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1960: The Making of the President» Forums » Sessions

Subject: Not *really* a session report... rss

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Kevin Garnica
United States
West Covina
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I just didn't think this would be fitting in any other forum.

I wanted to share a quick thought about how my first game played out, not in terms of what transpired, but how the game felt.

In the music world - which is what I do for a living, performing - the cliché is that your audience will always remember the beginning of a piece of music, the ending, and how the middle..."felt." I thought this was very true for this game as well. So, here goes:

In the course of 9 (giant) turns of this magnificent game, the first 5 turns are buildup turns. The very beginning was slow going, as my opponent and I were reading the cards like mad men, carefully weighing our options (he was Tricky Dicky and I was that character from the Simpsons with the thick "Bostonian accent" )

After I got the hang of what I was doing, I suddenly felt very proud of myself for being so clever as to figure out ways in which to effectively deal with a hand that was dealt to me that was less than satisfactory. It's all about the "timing" and "order" of cards played. I also realized how excruciatingly important the issues are. This aspect was painful my first game, as I rarely one any. I still managed to keep my opponent from using his momentum markers too much, using my cunning wits. Good job, me!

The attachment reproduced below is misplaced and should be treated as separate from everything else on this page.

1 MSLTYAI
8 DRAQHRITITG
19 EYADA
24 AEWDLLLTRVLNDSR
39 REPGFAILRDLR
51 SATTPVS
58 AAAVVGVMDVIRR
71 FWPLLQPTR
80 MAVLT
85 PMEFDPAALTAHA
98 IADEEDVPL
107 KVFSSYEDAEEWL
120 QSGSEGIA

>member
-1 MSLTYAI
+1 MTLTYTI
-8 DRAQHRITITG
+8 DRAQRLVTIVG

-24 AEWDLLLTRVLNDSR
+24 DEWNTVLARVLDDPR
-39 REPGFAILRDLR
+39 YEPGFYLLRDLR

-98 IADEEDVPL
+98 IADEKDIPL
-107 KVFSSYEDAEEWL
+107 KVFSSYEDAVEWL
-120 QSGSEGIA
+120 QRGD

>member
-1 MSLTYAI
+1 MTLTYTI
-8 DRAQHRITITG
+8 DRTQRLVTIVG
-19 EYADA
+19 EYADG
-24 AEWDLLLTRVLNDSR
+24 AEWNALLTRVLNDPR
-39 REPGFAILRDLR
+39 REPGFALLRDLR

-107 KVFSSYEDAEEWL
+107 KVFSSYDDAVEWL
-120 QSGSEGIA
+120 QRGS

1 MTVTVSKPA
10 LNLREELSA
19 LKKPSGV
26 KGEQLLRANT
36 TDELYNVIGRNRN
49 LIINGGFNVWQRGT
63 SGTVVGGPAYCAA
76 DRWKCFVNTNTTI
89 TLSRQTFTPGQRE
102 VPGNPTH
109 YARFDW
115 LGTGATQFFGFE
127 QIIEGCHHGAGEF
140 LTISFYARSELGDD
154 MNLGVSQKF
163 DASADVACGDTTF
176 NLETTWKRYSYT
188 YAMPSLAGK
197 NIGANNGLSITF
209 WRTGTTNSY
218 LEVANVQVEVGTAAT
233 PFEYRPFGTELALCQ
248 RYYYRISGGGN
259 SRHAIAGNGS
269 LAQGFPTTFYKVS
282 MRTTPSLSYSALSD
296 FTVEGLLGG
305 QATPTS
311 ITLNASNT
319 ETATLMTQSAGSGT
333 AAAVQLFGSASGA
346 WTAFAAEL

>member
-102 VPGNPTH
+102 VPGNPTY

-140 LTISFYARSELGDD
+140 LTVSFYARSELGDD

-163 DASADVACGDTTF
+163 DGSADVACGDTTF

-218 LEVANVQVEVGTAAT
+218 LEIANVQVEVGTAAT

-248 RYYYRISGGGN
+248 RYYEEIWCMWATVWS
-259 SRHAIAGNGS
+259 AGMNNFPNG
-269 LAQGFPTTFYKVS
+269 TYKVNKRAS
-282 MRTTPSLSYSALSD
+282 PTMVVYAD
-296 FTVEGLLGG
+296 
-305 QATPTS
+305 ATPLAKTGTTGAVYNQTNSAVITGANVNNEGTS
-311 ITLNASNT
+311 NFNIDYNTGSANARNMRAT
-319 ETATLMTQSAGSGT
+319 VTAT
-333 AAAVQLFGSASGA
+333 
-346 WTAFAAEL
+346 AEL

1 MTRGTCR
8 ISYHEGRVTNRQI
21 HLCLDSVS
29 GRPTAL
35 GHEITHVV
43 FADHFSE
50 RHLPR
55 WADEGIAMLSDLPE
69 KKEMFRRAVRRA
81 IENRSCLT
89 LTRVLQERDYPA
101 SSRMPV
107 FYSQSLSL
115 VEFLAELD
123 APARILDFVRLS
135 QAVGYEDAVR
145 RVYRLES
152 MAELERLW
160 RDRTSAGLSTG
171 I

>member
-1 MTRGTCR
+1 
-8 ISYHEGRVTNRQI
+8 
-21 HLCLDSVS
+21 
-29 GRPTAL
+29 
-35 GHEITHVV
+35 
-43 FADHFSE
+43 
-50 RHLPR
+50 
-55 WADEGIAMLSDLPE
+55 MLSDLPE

The debates fell like an intermission to a grander plot. Though, this was one of the most tense-filled "intermission" I've ever had. In the music world, we relish the sacred intermission; it's a chance to reflect, recuperate, and gather our strength to go out and give a great second-half. But in presidential campaigns there is no rest for the weary. I only won a single debate, despite all my planning that I had put into my strategy hand for the round.

Then a funny thing happened, during turns 7 & 8, we played almost at breakneck speed. We were not concerned with stratigizing our last couple of hands. Rather, we were fiercely fighting over the Midwest for most of it, all for a couple/few states. It was as if we caught a second wind. We played through our hands with a burst of air, speed & strength; slugging it out, fist to cuffs over the hearts & minds of America. What made this portion of the game surprising to me was that I think we both thought that these turns were going to have a similar feel of pacing, much like the earlier turns before the debates. But when the board is mostly set up for the final push, you've only got so much time left and it ain't gonna go by any slower. So you do what you gotta do. It was exhilarating.

The election turn felt like we had collapsed in a heap of exhaustion. We applied any persistent events, and carefully tallied up our votes. In the end, Nixon had won because of a persistent event that kept me from claiming the South, unless I was able to "carry" the states. Ouch! All in all, it was terribly fun (if that's not an oxymoron), and I freaking can't wait to play this again.

Thanks for taking the time to read. I hope you enjoyed it.

"The Passionate Yet Judicious Gamer"
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